Haiti, I

How do I put a life-changing experience into words? I’ve put off documenting my experience in Haiti simply because I don’t feel I have the ability to transpose my feelings from raw, real-life emotions into two dimensional words which will accurately describe one of hardest, most challenging and fulfilling weeks of my life. I don’t quite know what to say, but I will try. So, here goes nothing…

Let’s start with the night before. In typical Stephanie fashion, I began packing for my trip the day before I was to leave. Ben and I are similar in the sense that the rush of an impending deadline is exactly what it takes to get our butts in gear. I had spent weeks gathering supplies and waited until the day before I left to make sense of the chaos strewn over our dining table and various parts of our bedroom and living room. After a few hours I managed to cram everything into my duffle only to find myself 6 pounds over the limit (Ben blamed the four pairs of shoes I brought. He said they were unnecessary. Silly man.). I shuffled things around and wound up with the heaviest carry-on ever and finally made my way to bed well after midnight.

I woke the next morning tired yet excited and nervous. We were both quiet as we stopped by Starbucks to grab breakfast and my final latte – a last little piece of indulgence. The weight of what I was about to do was heavy on my shoulders and I held tightly to my husband’s strong hand in an attempt to burn the feel of his warm hand upon mine. I don’t know what I was more nervous about: stepping so far out of my comfort zone or doing so without my best friend. I had never challenged myself like this. I’ve never put myself in a situation in which I had to rely on my own strength. Until this time I’ve always had my family, my friends and most recently, my husband. It’s an intimidating thing to know that you are on your own. But, of course, I know that I am not alone. I was very aware that He was leading me to this place and that He would be there with me, holding my hand and protecting my heart. Yes, I was scared, nervous and weak, but I knew this was what I was supposed to do and I knew that He would make me strong.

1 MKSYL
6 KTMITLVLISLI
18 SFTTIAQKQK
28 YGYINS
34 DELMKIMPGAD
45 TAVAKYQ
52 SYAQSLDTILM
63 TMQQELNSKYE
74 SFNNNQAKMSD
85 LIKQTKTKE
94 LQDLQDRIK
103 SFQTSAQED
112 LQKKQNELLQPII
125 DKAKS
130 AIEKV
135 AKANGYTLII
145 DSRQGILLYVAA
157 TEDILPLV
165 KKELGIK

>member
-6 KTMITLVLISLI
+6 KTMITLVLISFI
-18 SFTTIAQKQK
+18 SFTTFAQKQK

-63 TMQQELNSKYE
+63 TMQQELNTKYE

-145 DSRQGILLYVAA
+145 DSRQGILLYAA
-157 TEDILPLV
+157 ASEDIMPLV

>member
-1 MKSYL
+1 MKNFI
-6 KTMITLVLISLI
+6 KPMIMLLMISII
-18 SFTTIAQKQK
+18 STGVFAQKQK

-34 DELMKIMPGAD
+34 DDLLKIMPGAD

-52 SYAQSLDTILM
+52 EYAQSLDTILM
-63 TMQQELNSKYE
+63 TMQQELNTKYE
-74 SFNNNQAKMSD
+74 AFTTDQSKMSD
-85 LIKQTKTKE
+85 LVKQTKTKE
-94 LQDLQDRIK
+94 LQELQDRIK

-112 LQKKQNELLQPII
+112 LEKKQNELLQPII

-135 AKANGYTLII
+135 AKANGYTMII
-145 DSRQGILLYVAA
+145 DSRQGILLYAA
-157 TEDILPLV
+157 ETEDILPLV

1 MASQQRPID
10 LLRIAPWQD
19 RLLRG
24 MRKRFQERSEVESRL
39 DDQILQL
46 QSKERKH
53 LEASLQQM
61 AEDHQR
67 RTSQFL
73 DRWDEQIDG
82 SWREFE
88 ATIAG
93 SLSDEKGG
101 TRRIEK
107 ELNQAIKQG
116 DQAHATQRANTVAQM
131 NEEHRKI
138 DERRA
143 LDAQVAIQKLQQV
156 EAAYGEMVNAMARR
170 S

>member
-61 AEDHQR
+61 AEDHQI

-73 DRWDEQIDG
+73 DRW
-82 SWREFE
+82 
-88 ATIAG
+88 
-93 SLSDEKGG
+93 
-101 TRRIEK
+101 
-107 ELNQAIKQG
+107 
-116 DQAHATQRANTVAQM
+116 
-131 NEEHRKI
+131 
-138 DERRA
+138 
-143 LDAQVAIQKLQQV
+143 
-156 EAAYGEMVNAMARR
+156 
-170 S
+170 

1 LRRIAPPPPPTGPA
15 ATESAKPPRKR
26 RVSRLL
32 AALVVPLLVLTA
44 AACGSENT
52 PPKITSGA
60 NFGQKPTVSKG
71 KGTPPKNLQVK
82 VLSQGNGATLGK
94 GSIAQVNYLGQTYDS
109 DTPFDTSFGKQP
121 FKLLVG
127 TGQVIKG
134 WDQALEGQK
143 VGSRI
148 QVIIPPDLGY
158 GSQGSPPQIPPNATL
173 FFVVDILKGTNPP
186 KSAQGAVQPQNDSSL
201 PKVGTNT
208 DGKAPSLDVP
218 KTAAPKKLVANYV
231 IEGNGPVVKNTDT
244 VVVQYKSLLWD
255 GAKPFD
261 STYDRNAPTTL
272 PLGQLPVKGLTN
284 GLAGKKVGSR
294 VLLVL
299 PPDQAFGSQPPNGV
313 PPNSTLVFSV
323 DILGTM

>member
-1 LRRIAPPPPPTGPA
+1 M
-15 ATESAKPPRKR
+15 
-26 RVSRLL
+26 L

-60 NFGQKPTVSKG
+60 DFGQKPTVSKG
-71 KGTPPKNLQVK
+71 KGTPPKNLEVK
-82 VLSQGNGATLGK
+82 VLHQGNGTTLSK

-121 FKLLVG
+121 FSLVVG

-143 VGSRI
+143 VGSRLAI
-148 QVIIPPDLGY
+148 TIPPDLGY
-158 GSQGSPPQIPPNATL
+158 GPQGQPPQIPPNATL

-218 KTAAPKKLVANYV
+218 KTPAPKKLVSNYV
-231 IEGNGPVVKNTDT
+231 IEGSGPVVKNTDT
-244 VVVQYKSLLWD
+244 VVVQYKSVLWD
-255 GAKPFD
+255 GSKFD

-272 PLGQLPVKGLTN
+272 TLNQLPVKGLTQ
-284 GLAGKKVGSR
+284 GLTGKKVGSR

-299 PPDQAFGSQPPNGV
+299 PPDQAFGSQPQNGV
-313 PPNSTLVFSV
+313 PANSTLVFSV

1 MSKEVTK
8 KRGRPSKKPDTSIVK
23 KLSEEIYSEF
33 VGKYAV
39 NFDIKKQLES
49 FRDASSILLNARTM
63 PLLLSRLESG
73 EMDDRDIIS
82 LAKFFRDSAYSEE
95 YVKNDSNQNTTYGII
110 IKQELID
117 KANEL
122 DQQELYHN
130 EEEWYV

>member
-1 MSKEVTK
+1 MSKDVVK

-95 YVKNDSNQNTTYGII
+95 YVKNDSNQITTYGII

The airport was very crowded (which is not common for our beloved PDX), but I still managed to find a few other girls I would be traveling with. It was nice to connect with some familiar faces and know that we’d all be traveling to Miami together. We flew to San Francisco and then onto Miami. We traveled all day and arrived in Florida around 10:45 pm east coast time (it’s 3 hours ahead of the west coast). By the time we got our luggage it was about 11:15 pm. I headed out to catch the shuttle to my hotel (the Days Inn – DO NOT EVER STAY THERE!). I arrived at the hotel only to find out that there was a mix-up and my reservation was at the other hotel. I thought the mistake was mine, so I took the shuttle back to the airport to catch the other shuttle to the other Days Inn. I eventually made it to the other Days Inn only to then discover that the hotel had made a mistake and I was supposed to be at the first Days Inn. It was an issue because the second hotel didn’t have a 24 hour shuttle and I’d have to take a $20 cab to the airport at 3 am. The manager at the second hotel was very nice and said he’d take care of my room and arranged for the first hotel’s shuttle to pick me up and take me back to the first hotel. Well, that never happened. After waiting for a half hour, I finally took the shuttle back to the airport. I was frustrated, tired, sweaty (it was so muggy) and smelled like cigarettes (Miami smells like one giant ashtray). I called the first Days Inn and talked to the manager. He denied just talking to the other manager and said he had no record of me having a reservation. I tried to discuss my options with him over the phone but he just kept saying, “Come down here and we’ll work it out” in his broken English. I had little faith in him, but he said he was sending a shuttle for me. So I waited. And waited. And waited. Finally, well after midnight, I gave up. I spoke with a security officer at the airport and asked where a safe place to spend the night would be. She directed me to the 24-hour subway where I got some dinner and settled in for a long night. Well, what was left of the night. You see, we were supposed to check in for our flight at 4:00 am, so at best, I would get three hours of sleep. Yeah, that didn’t happen. Try as I might, sleeping with one arm around your carry-on and your feet on your pack is not cozy and trying to tune out the group of chatty Cuban grandmas to the side of you is easier said than done.